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Smoking and Alzheimer's Risk

By October 26, 2010

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While we've known for some time that along with diabetes and high blood pressure smoking is one of the major vascular risk factors that increases one's risk of Alzheimer's disease, a recent study gives us an idea of just how high that risk is with smoking. The study, published online yesterday in the  Archives of Internal Medicine, analyzed data from over 20,000 members of a health care system who participated in a survey between 1978 and 1985. Over a quarter of those people ultimately developed dementia, and compared with nonsmokers those who smoked more than 2 packs per day in middle age were more than twice as likely to develop Alzheimer's disease. Those heavy smokers were also more than twice as likely to develop Vascular Dementia.

Those who smoked one to two packs per day had a 44% greater risk of developing dementia compared with nonsmokers, while even those who smoked just half a pack of cigarettes daily had a 37% increased risk. Even these findings are likely underestimates of the true risk of smoking, since some of the smokers likely died before dementia even developed.

The good news was that those people who had quit smoking by the start of the study didn't have an increased risk of dementia. But the bottom line remains that even if the lungs find a way to escape the damage of smoking cigarettes,the brain may not.

Comments
October 26, 2010 at 4:10 pm
(1) harleyrider1978 says:

An observational study is no study,its junk science like all of tobacco controls wild claims. The first line gives IT away the HEADLINE THREAT ……157% INCREASE…….DUH it means 1.57 relative risk which is no risk to begin with.It needs to be over 3.0 to even be considered and even then its not dramatic!

DESIGN: Population based case-control study.

SETTING: City of Rotterdam and four northern provinces of The Netherlands.

SUBJECTS: 198 patients with early onset Alzheimer’s disease, 198 controls matched for age and sex, and families of 17 patients in whom Alzheimer’s disease was apparently inherited as an autosomal dominant disorder.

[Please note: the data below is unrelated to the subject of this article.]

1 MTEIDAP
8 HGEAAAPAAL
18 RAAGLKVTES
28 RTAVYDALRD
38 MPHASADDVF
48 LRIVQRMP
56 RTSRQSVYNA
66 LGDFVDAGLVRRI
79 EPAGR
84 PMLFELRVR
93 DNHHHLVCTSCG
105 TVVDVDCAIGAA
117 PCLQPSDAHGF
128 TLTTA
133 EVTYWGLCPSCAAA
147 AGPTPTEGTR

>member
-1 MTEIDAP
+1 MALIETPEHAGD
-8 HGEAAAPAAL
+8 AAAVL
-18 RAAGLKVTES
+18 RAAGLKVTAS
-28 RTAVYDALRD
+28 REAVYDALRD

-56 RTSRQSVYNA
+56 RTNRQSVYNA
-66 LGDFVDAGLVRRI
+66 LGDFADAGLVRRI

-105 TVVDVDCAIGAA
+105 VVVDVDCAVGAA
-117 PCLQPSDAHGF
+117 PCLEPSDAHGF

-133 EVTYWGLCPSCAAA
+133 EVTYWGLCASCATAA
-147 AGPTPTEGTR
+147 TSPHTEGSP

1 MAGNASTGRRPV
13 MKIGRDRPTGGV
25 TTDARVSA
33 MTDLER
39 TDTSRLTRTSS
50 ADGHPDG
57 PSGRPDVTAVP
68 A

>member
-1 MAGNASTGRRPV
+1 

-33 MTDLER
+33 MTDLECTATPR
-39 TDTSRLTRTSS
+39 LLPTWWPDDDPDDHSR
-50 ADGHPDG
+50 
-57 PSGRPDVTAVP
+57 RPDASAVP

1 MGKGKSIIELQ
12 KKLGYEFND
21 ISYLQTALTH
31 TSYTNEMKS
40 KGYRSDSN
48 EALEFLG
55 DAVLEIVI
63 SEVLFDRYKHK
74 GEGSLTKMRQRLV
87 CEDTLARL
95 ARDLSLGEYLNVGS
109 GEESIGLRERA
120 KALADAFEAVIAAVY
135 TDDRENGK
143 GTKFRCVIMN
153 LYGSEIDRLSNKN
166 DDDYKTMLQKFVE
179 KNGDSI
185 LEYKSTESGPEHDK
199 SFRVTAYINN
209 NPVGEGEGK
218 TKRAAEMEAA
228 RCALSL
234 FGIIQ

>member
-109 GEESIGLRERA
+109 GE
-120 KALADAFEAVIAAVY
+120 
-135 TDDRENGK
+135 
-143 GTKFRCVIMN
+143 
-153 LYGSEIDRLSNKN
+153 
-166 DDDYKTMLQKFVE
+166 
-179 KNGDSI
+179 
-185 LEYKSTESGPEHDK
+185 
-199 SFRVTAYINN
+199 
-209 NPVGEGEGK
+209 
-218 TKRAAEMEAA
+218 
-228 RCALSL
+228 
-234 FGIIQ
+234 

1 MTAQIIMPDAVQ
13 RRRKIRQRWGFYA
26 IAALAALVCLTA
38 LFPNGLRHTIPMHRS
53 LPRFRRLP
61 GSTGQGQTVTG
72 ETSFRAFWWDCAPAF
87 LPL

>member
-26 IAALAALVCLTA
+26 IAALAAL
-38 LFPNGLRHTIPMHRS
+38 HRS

MAIN OUTCOME MEASURES: Age of onset of dementia, relative risk of Alzheimer’s disease.

RESULTS: 89 of 193 patients with Alzheimer’s disease had a history of smoking compared with 102 of 195 controls. Among the patients and controls with a family history of dementia, smoking was significantly less common in those with dementia (40/95 with dementia v 55/96 controls; relative risk 0.35; 95% confidence interval 0.16 to 0.78). The risk of Alzheimer’s disease decreased with increasing daily number of cigarettes smoked before onset of disease (relative risk 0.3 in those smoking greater than 21/day v 1 in non-smokers). In six families in which the disease was apparently inherited as an autosomal dominant disorder, the mean age of onset was 4.17 years later in smoking patients than in non-smoking patients from the same family (p = 0.03).

CONCLUSIONS: These findings suggest an inverse association between smoking and Alzheimer’s disease, although smoking cannot be advocated for other health reasons. We speculate that nicotine may have a role in the aetiology of both Alzheimer’s disease and Parkinson’s disease.

November 1, 2010 at 4:19 pm
(2) touchingsoulsintl says:

Those heavy smokers were also more than twice as likely to develop Vascular Dementia— one more reason for to quit smoking,

November 17, 2010 at 12:27 pm
(3) gene says:

More drivel from this harleyrider spammer (Google him) who infests message boards with his drivel.

Science has established that smoking contributes to Alzheimer’s, so harley has to go all the way back to a 20-year-old study to pump out his partisan spam.

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